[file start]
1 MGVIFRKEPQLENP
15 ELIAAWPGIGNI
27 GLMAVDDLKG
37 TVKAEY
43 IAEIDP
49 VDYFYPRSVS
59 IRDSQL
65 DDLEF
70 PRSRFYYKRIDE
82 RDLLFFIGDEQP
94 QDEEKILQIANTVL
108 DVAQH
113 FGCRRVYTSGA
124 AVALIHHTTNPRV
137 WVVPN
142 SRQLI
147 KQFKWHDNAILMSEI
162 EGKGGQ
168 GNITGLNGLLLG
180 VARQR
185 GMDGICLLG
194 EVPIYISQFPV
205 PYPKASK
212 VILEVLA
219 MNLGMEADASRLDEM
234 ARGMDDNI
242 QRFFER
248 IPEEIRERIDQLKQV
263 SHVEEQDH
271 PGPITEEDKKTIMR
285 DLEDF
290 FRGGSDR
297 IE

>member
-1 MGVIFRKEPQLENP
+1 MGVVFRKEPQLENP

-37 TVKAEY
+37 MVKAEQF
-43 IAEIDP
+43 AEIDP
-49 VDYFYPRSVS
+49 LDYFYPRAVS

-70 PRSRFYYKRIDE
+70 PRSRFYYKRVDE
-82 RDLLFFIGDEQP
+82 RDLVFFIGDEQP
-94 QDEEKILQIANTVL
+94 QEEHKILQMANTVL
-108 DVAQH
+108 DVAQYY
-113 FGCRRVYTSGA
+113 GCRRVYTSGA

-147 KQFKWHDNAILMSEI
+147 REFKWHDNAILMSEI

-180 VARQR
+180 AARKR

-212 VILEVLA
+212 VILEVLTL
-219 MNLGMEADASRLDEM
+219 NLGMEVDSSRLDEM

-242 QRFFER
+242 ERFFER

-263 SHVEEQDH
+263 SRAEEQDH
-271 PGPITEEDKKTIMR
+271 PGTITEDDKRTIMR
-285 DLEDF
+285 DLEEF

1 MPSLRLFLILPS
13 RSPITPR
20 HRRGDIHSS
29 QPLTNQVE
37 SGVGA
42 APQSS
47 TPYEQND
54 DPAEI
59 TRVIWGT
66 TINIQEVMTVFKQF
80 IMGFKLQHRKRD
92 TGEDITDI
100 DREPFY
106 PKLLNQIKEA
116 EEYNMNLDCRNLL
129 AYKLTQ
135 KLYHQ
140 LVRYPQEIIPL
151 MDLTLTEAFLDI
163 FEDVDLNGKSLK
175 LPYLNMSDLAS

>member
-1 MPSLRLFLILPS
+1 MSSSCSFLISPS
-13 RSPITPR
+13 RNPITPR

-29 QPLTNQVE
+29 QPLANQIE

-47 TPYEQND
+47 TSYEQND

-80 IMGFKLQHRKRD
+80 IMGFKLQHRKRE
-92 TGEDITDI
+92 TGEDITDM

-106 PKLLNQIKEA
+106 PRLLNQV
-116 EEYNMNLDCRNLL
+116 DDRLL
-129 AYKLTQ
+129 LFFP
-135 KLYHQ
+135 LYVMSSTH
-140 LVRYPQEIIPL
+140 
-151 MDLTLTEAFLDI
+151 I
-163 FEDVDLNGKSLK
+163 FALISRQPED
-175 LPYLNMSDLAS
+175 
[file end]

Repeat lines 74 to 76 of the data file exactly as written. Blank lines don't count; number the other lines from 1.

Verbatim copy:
42 APQSS
47 TPYEQND
54 DPAEI